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Old 2009-04-23, 08:32 PM   #5
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The main difference though, is that IF there is a transition, it's not a major platform change.
You can still have one MPEG2 stream and MPEG4 stream(s) going to support both old and new chipsets.
E.g. maybe in a few years they will allow a simulcast - one stream in MPEG2 the other in MPEG4.
Eventually, after a transitional period, they can drop the MPEG2 stream and replace it with a couple more MPEG4's (or bump up the quality of the MPEG4)

Just a thought.
Analogue -> digital was the huge step.
Everything else is just a software change (or can at least be mitigated more easily)
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Old 2009-04-23, 08:56 PM   #6
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Honestly, I really don't see the US or Canada transitioning to MPEG-4 period. Look how much trouble they had going from analog-to-digital. This would effectivly be the same thing.
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Old 2009-04-23, 11:40 PM   #7
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I also question MPEG4's performance in weaker signal conditions and/or during weather. You'll likely end up with longer drop-outs....
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Old 2009-04-24, 11:25 AM   #8
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The ability to reassemble the digital signal would be a function of the FEC circuitry and buffers, not the MPEG4 processing itself. So as long as the signal is adequate for a lock, the quality will be proper. There was much discussion in the ATSC about MPEG4's suitability prior to its acceptance.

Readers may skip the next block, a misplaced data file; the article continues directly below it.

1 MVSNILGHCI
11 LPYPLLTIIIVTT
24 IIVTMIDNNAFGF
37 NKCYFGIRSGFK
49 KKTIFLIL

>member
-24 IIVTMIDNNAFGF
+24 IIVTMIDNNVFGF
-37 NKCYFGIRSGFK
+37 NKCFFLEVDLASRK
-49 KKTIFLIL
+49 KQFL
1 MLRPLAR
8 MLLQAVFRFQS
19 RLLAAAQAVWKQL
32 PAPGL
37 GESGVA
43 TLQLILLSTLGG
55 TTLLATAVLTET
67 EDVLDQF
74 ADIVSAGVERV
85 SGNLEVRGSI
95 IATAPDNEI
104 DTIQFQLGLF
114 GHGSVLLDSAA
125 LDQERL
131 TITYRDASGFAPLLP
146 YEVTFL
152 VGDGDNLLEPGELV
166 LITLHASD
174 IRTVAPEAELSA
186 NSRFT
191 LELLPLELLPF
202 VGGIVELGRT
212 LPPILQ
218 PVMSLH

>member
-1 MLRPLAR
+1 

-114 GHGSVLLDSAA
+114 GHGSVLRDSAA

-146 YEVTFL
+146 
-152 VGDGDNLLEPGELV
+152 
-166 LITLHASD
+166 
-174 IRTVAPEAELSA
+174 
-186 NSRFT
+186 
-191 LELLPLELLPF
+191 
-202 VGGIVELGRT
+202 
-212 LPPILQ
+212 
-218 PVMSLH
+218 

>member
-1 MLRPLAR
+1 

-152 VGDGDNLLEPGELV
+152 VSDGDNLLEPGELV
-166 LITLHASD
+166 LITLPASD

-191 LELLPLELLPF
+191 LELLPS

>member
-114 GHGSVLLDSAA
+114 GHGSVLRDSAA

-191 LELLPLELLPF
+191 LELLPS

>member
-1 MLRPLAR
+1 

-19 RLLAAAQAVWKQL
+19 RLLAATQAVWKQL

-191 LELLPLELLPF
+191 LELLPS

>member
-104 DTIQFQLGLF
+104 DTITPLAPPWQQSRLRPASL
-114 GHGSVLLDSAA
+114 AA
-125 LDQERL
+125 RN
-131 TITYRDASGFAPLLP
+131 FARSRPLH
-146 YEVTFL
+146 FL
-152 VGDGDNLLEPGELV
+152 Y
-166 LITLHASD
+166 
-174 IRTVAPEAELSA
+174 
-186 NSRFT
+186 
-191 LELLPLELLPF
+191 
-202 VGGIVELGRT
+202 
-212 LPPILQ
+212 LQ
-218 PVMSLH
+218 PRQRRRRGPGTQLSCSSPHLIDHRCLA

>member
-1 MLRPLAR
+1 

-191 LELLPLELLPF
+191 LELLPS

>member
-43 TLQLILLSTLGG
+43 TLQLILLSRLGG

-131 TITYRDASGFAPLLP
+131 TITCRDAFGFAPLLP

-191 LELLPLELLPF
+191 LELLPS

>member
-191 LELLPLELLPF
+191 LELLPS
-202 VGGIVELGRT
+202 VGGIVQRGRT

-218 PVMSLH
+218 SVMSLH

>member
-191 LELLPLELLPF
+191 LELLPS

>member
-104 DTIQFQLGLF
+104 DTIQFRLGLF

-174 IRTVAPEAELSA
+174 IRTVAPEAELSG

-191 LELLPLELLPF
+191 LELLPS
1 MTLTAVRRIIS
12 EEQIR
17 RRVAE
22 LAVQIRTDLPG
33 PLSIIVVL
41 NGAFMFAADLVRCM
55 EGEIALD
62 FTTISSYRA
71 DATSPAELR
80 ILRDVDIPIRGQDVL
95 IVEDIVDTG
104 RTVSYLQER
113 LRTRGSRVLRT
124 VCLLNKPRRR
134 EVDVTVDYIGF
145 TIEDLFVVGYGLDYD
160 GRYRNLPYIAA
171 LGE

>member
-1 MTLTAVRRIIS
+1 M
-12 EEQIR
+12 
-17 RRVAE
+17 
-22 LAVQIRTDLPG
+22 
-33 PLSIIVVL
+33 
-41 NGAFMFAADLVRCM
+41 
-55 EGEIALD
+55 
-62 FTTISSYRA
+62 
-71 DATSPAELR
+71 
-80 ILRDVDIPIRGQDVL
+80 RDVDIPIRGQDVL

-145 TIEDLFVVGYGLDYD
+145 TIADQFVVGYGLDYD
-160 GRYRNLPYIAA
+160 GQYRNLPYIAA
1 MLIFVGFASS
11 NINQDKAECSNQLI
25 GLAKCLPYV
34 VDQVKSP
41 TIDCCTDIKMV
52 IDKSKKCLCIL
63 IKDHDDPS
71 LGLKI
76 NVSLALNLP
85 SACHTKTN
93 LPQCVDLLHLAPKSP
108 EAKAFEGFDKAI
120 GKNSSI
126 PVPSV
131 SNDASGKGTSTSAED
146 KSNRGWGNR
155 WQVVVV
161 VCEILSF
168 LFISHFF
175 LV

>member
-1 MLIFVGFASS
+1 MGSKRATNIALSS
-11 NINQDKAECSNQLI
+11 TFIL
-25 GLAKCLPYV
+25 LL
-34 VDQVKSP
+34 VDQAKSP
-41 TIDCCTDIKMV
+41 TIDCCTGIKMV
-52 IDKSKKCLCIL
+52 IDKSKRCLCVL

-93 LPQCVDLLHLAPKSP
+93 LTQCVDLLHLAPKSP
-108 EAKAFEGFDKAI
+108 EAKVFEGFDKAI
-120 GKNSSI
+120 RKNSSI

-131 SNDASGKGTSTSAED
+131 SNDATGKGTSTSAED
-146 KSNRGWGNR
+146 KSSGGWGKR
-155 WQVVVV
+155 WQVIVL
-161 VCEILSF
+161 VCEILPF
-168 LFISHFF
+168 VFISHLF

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Old 2009-04-24, 11:50 AM   #9
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The likely situation is that most standalone ATSC receivers (TVs and STBs) will be obsoleted becasue their hardware is only MPEG2 capable. TVs would need replaced or have an external STB added, or STBs replaces, if their hardware cannot support MPEG4 with a software update. Modular TVs could just have a module board replaced.
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Old 2009-04-24, 12:44 PM   #10
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As I understand the ATSC spec, the primary channel (.1?) must be MPG2, so even if stations started sending MPG4 on subchannels, the boxes wouldn't be totally obsolete. This seems genius to me - it builds in major incentives to move people to more capable devices without forcing anyone to change.

And as I understand the spec, most (all?) of the error correction is built into the transport layer, so if you can lock onto a signal carrying MPG2 data, you'd be able to lock equally well onto that signal carrying MPG4 data - just like today if you can lock onto any one subchannel, you've locked onto all of them.